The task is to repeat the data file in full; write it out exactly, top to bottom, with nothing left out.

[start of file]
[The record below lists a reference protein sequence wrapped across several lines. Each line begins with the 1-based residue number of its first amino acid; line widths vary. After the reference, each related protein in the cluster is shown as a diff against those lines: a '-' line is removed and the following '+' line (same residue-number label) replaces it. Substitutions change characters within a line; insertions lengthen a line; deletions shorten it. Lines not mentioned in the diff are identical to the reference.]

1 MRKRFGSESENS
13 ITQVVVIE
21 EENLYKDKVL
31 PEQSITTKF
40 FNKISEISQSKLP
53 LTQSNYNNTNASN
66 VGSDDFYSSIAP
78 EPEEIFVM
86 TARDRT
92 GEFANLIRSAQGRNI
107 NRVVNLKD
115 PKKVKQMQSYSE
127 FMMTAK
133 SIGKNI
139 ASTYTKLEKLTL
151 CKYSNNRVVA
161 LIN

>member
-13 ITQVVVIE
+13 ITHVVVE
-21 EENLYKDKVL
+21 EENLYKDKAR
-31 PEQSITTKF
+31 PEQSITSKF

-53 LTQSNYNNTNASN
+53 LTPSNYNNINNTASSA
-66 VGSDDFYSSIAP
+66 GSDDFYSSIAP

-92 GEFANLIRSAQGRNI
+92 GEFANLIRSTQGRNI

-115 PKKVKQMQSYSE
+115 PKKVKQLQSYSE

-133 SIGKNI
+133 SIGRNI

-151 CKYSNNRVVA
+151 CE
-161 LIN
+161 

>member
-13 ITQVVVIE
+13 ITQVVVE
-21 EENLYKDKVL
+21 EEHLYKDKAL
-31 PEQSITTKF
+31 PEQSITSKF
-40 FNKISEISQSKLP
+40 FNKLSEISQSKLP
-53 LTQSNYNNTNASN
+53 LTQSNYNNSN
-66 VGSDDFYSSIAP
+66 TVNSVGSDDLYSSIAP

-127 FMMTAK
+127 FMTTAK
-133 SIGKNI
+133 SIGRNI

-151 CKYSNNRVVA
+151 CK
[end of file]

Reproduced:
[The record below lists a reference protein sequence wrapped across several lines. Each line begins with the 1-based residue number of its first amino acid; line widths vary. After the reference, each related protein in the cluster is shown as a diff against those lines: a '-' line is removed and the following '+' line (same residue-number label) replaces it. Substitutions change characters within a line; insertions lengthen a line; deletions shorten it. Lines not mentioned in the diff are identical to the reference.]

1 MRKRFGSESENS
13 ITQVVVIE
21 EENLYKDKVL
31 PEQSITTKF
40 FNKISEISQSKLP
53 LTQSNYNNTNASN
66 VGSDDFYSSIAP
78 EPEEIFVM
86 TARDRT
92 GEFANLIRSAQGRNI
107 NRVVNLKD
115 PKKVKQMQSYSE
127 FMMTAK
133 SIGKNI
139 ASTYTKLEKLTL
151 CKYSNNRVVA
161 LIN

>member
-13 ITQVVVIE
+13 ITHVVVE
-21 EENLYKDKVL
+21 EENLYKDKAR
-31 PEQSITTKF
+31 PEQSITSKF

-53 LTQSNYNNTNASN
+53 LTPSNYNNINNTASSA
-66 VGSDDFYSSIAP
+66 GSDDFYSSIAP

-92 GEFANLIRSAQGRNI
+92 GEFANLIRSTQGRNI

-115 PKKVKQMQSYSE
+115 PKKVKQLQSYSE

-133 SIGKNI
+133 SIGRNI

-151 CKYSNNRVVA
+151 CE
-161 LIN
+161 

>member
-13 ITQVVVIE
+13 ITQVVVE
-21 EENLYKDKVL
+21 EEHLYKDKAL
-31 PEQSITTKF
+31 PEQSITSKF
-40 FNKISEISQSKLP
+40 FNKLSEISQSKLP
-53 LTQSNYNNTNASN
+53 LTQSNYNNSN
-66 VGSDDFYSSIAP
+66 TVNSVGSDDLYSSIAP

-127 FMMTAK
+127 FMTTAK
-133 SIGKNI
+133 SIGRNI

-151 CKYSNNRVVA
+151 CK